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Supreme Court Hears Redistricting Case

February 29th, 2012 by Mike Vasilinda

In 2010 voters overwhelmingly told state lawmakers to draw new political maps without any favoritism for those in the legislature. Today, the task of deciding if lawmakers followed voters’ instructions fell to the Florida Supreme Court. As Mike Vasilinda tells us, a divided court seemed unsure of what it should do next.

By a two-to-one margin, voters in 2010 told lawmakers to be fair when drawing new districts. Keep them small, keep them compact, don’t favor an incumbent or party, said voters. But what they meant has never been interpreted by Florida’s Supreme Court.

The court got differing advice. State lawmakers said the court should take their word for it–they followed voters wishes.

Coherent approach on how to apply and implement all of the standards,” George Meros, attorney of House of Representatives said. “This House map does so, and does so without any nefarious intent.”

But the City of Lakeland, which got split in two, says the city is a perfect example of not being compact or following political boundaries

Unless we redrew the whole map, we can’t help Lakeland,” Supreme court Justice Barbara Pariente said.

Yes, your honor, we think they should redraw the whole map,” the attorney for the city of Lakeland replied.

And the League of Women Voters and Fair Districts argued the maps still favor incumbents in the Senate, where none are pitted against each other. And they favor the GOP in the House.

Both maps build in a very significant advantage for the Republican party over the Democratic Party,” Paul Smith with the League of Women Voters said.

The court was told that interpreting what voters meant was their job and lawmakers shouldn’t be taken at their word.”

It could be fairer, that’s the main issue with the House,” Smith said. “But the Senate map, they disregarded a lot of this stuff and it’s a very biased map in terms of partisanship.”

The court has until next Saturday to rule on the maps.

Posted in Legislature, State News, Supreme Court | No Comments »

Concussion Bill Nears Finish Line

February 29th, 2012 by flanews

Every year thousands of Floridians suffer traumatic brain injuries. Many of the injured are high school athletes, who get back in the game after suffering a concussion. As Whitney Ray tells us, legislation would take the decision to keep playing out of the hands of players and coaches and make doctors decide.

High junior David Goldstein’s new game is politics. David suffered a concussion during a championship soccer game, and played through his injury.

“We were losing two nothing and I figured I need do everything I can for my team,” said David.

It was a dangerous decision.

“For over three months after my collision, I was sensitive to light and sound, my balance was distorted. I was depressed,” said David.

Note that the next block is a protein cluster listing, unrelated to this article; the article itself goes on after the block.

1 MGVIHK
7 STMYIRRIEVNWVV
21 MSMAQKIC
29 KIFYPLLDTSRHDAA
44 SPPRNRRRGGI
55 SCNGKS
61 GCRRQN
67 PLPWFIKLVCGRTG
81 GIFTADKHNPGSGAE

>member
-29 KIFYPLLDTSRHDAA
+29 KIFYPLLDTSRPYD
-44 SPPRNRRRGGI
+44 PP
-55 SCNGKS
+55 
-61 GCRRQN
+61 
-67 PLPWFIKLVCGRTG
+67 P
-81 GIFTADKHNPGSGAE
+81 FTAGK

Athletes who keep playing after suffering a concussion risk brain injury or even death, but in the past it was expected; even applauded. Coaches would perform an on field test. A right answer got the player back in the game. There’s just one huge problem; most coaches aren’t doctors.

“For too long we have said you know what, shake it off, you’re fine, it’s just a bump on the head, go on and get back in the game,” said Flores.

State Senator Anitere Flores is sponsoring a bill requiring medical professionals to decide if an injured athlete can keep playing.

“It has to be someone trained in the management of concussion,” said Flores.

As for David, he’s back on the soccer field “There are bigger things than one game,” he said, and better equipped to protect his health.

The Florida High School Athletic Association has already adopted rules to protect players who’ve suffered concussions. A spokesman for the FHSAA says the legislation will help solidify their new rules.

Posted in Children, Legislature, State News | 1 Comment »

Trails for Sale Bill Passes Senate

February 29th, 2012 by flanews

Your favorite walking trail may soon have a corporate sponsor. A bill to allow the state to sell naming rights to seven Florida trails passed the senate today. Senator Stephen Wise is sponsoring the trails for sale bill. Wise says it will help keep the trails funded in a tough budget year.

“I think it will be a way to have additional dollars to upkeep those trails and I think it’s going to be a great way to do it,” said Wise.

The bill would only allow the sponsorship signs in parking lots and trail access points. The bill now moves to the House.

The Seven Trails
Florida Keys Overseas Heritage Trail
Blackwater Heritage Trail,
St. Marks Historic Railroad State Trail
Nature Coast State Trail
Withlacoochee State Trail
General James A. Van Fleet State Trail
Palatka-Lake Butler State Trail

Posted in Legislature | 1 Comment »

Civil Rights Hall of Fame

February 29th, 2012 by flanews

The first three inductees into Florida’s Civil Rights Hall of Fame were named today.

Former Florida Senator Claude Pepper, Mary Bethune, and C.K Steele were all inducted postmortem. Pepper sponsored the Equal Rights Amendment. Bethune created a school for black girls that later became Bethune-Cookman University. Steele protested segregation and helped organize the Tallahassee Bus Boycott. Florida Representative Alan Williams sponsored the bill that created the state Civil Rights Hall of Fame.

“The legacy built by these inductees is one we must carry today. We carry it now in our state’s history. We must carry it with everything that we do,” said Williams.

The Civil Rights Hall of Fame is located on the first floor of the state capitol. Plaques with a picture and story of each inductee will be posted on the wall. Every year someone who fought for civil rights in Florida will be added.